Certainly, in a work that represented the summation of all that he had known and learned in his first fifty years, he would have to come to terms with his own personal weakness and fallibility, and the impotence of his present obscure position as a hack music-copyist and occasional critic. It would be surprising indeed if he did not, at crucial moments, suffer pangs of self-doubt. "For almost ten years" after 1918, he wrote in the preface to his earlier anti-war work, the opera The Tigers "I continued to hear the tramp of an army"; that is, throughout the period he was writing The Gothic. Inevitably, the "army" in his mind invaded the music. War-visions are a continually evolving element in The Gothic, a dark counterpoint to its grand cultural theme.

Warfare is implicit in the wilder sections of the first movement and in the funereal tread of the great Lento (which, to my ears, seems profoundly influenced, both in general orchestral style and actual motivic content, by another English masterpiece about the War - Elgar’s For the Fallen). Battle breaks out nakedly in the middle of the Vivace with thudding timpani like an artillery barrage, bugle-calls in the brass, and fantastic orchestration - and culminates, at the movement’s climax, in a "battle-scene" of tremendous power. However, all these disruptive elements are, in Part One, firmly integrated into the musical argument. In the Te Deum, which deliberately abandons conventional structural controls in favour of a freely evolving, much more ‘spontaneous’ exploration into the unknown, they begin to acquire a malevolent life of their own. Brian’s grappling with such a huge range of material brings him literally to the edge of chaos. The Te Deum’s first movement, while generally jubilant, accumulates several ‘warlike features’, and its very proliferation of detail begins to breed a sense of doubt in the listener ("Things fall apart, the centre cannot hold… ").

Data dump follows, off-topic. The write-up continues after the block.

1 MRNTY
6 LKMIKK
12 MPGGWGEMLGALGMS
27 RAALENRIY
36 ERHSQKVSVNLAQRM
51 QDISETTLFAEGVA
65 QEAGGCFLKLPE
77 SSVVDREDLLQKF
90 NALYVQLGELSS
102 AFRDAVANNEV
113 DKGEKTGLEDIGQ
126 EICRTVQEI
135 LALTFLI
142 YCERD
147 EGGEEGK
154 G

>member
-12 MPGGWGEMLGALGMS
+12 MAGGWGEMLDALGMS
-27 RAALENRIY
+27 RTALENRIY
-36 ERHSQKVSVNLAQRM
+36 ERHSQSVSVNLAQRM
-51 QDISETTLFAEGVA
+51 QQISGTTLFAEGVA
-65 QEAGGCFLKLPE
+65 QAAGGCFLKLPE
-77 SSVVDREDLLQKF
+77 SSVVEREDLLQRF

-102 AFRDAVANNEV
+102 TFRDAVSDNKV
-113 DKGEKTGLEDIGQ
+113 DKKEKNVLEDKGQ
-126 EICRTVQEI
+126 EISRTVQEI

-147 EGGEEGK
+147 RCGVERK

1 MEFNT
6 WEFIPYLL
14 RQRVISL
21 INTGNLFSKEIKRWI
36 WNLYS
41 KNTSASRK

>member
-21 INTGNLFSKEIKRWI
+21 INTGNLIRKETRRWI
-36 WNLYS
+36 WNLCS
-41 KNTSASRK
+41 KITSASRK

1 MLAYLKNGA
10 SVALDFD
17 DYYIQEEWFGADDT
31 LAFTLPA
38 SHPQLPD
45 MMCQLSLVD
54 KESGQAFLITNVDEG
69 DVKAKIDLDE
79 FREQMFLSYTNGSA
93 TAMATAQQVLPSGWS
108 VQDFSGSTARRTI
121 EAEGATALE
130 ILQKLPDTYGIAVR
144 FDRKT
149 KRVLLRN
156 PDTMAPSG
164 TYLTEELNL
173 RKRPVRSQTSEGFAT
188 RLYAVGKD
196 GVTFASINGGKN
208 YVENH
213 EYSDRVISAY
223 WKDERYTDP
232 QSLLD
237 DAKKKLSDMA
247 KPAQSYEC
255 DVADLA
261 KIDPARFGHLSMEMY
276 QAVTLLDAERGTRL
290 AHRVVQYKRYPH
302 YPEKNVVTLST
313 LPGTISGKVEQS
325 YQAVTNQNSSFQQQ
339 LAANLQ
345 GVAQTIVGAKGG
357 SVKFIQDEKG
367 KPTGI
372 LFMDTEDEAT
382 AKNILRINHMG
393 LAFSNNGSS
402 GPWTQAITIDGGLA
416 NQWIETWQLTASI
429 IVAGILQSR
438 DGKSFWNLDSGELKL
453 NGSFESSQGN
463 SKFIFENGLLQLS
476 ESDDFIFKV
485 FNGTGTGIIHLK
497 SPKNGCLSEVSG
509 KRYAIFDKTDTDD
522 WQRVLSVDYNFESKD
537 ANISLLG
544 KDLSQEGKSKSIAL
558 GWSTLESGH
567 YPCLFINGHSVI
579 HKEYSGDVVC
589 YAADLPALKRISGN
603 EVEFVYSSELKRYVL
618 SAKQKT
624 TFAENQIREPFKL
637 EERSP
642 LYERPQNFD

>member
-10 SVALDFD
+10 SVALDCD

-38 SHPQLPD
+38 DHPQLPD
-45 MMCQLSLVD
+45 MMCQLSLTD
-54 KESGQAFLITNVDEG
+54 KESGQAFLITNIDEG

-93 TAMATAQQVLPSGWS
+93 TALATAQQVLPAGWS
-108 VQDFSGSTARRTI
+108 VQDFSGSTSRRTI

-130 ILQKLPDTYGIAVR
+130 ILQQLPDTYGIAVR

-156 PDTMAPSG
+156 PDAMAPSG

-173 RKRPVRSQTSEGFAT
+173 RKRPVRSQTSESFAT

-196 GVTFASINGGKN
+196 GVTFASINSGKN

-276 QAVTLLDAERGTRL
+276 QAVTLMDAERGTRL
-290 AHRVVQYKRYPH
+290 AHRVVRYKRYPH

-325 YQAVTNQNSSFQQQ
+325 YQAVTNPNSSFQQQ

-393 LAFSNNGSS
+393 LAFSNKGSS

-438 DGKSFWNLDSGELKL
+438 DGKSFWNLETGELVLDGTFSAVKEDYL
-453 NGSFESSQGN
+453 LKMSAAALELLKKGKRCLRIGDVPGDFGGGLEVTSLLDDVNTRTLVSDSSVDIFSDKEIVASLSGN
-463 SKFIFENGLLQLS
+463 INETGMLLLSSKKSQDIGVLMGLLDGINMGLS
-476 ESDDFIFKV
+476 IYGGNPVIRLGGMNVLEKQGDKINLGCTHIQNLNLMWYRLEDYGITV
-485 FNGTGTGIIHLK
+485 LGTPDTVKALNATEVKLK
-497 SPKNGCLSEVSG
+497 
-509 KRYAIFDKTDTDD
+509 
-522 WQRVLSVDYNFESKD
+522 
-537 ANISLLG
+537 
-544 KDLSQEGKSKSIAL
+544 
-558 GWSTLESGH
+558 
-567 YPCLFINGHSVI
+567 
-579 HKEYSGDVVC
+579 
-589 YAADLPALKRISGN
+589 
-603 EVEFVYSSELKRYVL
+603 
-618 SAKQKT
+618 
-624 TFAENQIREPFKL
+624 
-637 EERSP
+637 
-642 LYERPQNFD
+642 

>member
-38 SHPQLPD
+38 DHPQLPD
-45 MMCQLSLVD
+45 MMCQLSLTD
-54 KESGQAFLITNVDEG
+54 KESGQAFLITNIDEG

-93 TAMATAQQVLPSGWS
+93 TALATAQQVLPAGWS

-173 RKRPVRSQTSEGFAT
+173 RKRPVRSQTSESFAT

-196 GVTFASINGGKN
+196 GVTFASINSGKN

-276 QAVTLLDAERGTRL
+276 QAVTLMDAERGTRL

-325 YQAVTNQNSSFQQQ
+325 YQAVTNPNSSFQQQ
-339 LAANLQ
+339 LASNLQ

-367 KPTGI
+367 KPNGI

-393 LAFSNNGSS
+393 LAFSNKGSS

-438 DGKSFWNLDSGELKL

The Judex movement sways tensely between light and darkness, especially the latter. The last and longest movement, Te ergo quaesemus, tries to restore the balance with a sustained sweep of beautiful and joyous music, despite the a capella tensions of Salvum fac populum tuum. The victory of light over darkness seems complete with the downright roof raising jollity of Et laudamus nomen tuum - a brilliant passage for the full forces, enclosed by two statements of a jaunty march on nine clarinets and percussion. But this march is a strangely ambiguous invention, not least because of the astonishingly close resemblance it bears to a well-known marching-song of the Second World War - the US Air Force march Off we go into the wide blue yonder.